Egg wash, made with 1 beaten egg and 2 teaspoons water

Make the filling: In a medium bowl, mix together the ham, cheese, mayonnaise, and mustard. Cover and chill for at least 30 minutes (or up to 24 hours)

Make the dough: In the bowl of a food processor fitted with a metal blade, combine the flour, sugar, and salt; pulse for 20 seconds, or until combined. Add the cream cheese and butter and pulse until the mixture comes together and forms a ball, about 2 minutes (about 125 one-second pulses). Remove the pastry from the food processor, and divide it in half. Shape each half into a disc; wrap each disc in plastic wrap, and chill them for at least 30 minutes or up to 48 hours. You can freeze the dough up to 2 months and thaw the dough in the refrigerator overnight, before proceeding with shaping the empanadas.

Assemble the empanadas: Line two large baking sheets with parchment paper; set them aside. If the dough is too cold to roll out, let it sit at room temperature for 10 minutes before rolling. On a well-floured surface and with a well-floured rolling pin, roll out the pastry to about 1/8 inch thick (like for piecrust). Keep lightly dusting flour on your surface and rolling pin as you roll so that the pastry doesn't tear or stick (for easier rolling, use a piece of plastic wrap or parchment paper directly over the top of the pastry so that the rolling pin doesn't stick).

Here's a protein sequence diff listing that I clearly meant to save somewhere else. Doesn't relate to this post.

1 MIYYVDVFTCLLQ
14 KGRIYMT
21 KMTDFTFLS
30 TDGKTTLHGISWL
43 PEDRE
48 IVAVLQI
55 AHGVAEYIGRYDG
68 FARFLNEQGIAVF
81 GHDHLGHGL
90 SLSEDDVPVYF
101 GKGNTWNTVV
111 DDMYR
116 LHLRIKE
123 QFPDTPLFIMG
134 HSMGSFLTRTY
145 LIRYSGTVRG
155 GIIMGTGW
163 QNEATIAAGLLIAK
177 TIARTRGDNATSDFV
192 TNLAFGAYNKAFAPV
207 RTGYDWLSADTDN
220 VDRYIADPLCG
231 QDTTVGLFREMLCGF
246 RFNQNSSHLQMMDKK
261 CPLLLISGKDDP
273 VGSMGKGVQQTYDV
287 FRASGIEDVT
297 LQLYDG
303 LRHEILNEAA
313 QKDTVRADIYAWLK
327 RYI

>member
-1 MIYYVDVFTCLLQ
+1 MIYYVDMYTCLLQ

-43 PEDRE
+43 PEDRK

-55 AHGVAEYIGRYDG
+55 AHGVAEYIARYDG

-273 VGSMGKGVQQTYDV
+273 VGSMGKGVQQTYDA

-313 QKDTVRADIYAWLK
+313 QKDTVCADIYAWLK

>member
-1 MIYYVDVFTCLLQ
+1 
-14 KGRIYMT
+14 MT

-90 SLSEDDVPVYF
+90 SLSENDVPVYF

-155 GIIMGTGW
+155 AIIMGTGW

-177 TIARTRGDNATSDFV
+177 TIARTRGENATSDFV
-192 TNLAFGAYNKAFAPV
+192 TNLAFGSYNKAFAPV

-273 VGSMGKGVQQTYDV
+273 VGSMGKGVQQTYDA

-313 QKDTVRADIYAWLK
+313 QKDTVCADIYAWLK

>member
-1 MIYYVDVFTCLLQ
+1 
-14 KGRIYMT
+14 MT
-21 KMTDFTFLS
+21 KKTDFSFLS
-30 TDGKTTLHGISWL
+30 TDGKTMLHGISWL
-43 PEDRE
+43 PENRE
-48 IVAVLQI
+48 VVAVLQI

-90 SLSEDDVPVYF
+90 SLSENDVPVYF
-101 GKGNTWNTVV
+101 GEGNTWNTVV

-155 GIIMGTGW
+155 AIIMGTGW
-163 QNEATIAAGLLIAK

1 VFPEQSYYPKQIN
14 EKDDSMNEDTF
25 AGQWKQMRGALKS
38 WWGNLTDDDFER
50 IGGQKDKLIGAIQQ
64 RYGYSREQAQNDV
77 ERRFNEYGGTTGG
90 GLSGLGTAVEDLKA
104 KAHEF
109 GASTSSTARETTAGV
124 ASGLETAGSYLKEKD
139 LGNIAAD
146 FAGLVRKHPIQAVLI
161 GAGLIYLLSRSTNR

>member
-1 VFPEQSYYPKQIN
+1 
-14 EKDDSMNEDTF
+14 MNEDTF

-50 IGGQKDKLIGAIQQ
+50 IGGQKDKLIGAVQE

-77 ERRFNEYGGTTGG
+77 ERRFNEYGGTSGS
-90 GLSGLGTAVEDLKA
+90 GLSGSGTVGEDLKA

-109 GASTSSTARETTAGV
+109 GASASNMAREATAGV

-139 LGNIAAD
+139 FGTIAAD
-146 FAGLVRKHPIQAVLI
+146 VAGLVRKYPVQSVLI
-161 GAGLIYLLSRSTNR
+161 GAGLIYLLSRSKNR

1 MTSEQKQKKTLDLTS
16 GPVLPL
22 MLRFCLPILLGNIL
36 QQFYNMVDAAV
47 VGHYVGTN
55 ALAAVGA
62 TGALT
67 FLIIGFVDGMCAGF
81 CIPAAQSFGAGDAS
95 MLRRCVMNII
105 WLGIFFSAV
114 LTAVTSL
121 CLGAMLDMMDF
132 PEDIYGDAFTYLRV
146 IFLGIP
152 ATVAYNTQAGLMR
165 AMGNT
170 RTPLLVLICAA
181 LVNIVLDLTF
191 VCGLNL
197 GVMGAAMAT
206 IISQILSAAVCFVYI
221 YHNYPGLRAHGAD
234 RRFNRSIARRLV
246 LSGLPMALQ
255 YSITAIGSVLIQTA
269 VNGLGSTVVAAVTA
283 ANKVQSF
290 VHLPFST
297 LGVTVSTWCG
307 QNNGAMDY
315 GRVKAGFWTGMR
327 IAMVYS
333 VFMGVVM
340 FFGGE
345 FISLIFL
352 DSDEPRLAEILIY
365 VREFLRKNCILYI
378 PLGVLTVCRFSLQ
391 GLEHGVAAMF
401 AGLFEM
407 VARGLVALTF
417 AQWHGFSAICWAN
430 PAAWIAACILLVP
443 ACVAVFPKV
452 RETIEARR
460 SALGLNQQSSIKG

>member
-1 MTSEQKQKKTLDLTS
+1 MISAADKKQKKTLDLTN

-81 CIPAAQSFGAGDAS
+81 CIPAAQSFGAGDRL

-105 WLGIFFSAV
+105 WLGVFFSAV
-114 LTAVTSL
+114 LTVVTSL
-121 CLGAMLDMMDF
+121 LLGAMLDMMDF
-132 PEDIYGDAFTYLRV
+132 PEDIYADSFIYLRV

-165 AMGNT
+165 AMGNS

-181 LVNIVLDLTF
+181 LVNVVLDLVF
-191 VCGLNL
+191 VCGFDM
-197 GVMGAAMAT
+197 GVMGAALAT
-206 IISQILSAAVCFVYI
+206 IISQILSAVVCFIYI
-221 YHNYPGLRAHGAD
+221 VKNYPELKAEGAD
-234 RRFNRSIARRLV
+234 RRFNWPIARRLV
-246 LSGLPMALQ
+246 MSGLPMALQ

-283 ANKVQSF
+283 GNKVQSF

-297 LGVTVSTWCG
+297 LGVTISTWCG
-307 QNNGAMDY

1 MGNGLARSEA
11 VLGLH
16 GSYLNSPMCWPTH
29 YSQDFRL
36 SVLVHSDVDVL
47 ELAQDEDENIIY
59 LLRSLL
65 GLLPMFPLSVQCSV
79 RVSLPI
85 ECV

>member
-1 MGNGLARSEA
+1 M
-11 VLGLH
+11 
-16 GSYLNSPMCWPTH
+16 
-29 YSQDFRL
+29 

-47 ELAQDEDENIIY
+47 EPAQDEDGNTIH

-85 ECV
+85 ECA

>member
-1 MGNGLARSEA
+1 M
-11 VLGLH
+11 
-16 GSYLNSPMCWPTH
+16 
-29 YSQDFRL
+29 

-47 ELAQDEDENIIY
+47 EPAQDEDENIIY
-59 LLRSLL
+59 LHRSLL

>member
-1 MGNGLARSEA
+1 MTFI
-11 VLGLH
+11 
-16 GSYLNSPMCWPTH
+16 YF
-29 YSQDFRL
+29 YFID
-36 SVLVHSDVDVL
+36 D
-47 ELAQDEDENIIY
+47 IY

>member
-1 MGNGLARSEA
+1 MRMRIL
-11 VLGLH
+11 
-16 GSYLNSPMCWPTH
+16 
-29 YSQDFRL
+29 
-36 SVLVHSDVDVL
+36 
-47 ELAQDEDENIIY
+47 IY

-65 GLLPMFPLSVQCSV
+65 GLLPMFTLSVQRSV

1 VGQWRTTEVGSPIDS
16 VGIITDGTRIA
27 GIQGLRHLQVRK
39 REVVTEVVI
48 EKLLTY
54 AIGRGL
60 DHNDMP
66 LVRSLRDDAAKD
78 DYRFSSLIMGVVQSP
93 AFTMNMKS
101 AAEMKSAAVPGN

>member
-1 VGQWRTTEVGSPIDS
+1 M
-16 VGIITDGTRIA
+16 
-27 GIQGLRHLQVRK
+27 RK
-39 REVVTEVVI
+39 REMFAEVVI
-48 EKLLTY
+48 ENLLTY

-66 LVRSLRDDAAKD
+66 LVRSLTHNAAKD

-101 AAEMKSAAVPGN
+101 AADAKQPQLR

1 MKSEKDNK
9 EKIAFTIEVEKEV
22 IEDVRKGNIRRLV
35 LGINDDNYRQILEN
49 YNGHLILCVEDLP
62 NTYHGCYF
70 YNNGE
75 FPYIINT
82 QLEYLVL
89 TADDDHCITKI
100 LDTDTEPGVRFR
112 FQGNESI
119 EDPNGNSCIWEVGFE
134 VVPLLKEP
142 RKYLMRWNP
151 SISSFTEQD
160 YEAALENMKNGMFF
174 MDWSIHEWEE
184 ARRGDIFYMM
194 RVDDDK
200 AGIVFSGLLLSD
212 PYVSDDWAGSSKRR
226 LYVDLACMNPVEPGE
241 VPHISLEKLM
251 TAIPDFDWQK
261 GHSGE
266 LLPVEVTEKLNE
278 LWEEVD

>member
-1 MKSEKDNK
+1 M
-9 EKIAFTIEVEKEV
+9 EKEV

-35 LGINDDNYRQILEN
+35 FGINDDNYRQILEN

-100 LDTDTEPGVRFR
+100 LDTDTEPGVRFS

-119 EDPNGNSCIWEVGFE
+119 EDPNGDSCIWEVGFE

Using a 3 1/2-inch cutter, make 32 rounds, rolling and cutting the scraps as needed (if you need to re-roll the dough, brush excess flour off the scraps with a clean pastry brush and gather up the scraps; wrap them in plastic and chill them for 10 minutes). Keep them covered as you work. Place a generous 1 tablespoon of filling in the center of half of the pastry rounds. Working with one round at a time, brush the edges with the egg wash and place another dough round over the filling. Use your fingers to seal the empanadas (they will look like ravioli), being careful to press the air out of the dough as your fingers move to the edges. Seal the edges very well with your fingers and then press them together with the tines of a fork; use the tines of the fork to poke vents on top of each empanada. Transfer the empanadas to the baking sheets and chill them uncovered for 20 minutes (or up to 8 hours).

Bake the empanadas and serve: Preheat the oven to 400 degrees F. Brush the tops of the empanadas with the egg wash. Bake the empanadas until they are golden, 12 to 15 minutes (rotate the pans in the oven halfway through baking, back to front and top to bottom, to ensure that all of the empanadas bake evenly--mine baked longer, for about 20 to 25 minutes). Let them rest 2 to 3 minutes and serve them warm.

*Cook's Note* To freeze the unbaked empanadas, do not brush the tops with egg wash. Place them in one layer on the prepared baking sheets and freeze them until solid. Transfer them to freezer-safe bags or bins and keep them frozen for up to 4 months. To reheat, brush the tops of the frozen empanadas with the egg wash. Bake them directly from the freezer. Add 3 to 5 minutes to the baking time, or bake until the empanadas are lightly golden.